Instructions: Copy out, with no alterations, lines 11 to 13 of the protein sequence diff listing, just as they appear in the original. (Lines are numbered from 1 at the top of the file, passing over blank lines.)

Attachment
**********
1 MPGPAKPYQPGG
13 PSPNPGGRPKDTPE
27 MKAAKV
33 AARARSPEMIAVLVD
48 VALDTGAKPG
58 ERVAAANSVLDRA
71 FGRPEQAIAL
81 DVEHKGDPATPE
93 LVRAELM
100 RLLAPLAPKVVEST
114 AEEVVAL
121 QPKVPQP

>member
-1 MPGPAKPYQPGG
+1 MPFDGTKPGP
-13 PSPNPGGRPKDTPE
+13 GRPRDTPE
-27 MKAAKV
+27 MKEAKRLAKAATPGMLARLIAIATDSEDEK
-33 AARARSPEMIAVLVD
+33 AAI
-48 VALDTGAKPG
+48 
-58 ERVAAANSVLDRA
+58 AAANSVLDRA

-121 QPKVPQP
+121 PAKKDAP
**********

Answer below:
114 AEEVVAL
121 QPKVPQP

>member